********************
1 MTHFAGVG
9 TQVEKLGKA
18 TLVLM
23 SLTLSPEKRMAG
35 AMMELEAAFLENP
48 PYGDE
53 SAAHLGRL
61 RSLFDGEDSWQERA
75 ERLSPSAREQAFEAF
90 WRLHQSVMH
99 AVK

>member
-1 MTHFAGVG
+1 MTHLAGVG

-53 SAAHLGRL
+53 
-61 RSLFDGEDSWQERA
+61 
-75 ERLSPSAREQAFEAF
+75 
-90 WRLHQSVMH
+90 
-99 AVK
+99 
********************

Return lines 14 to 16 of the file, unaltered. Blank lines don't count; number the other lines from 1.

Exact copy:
+1 MTHLAGVG

-53 SAAHLGRL
+53 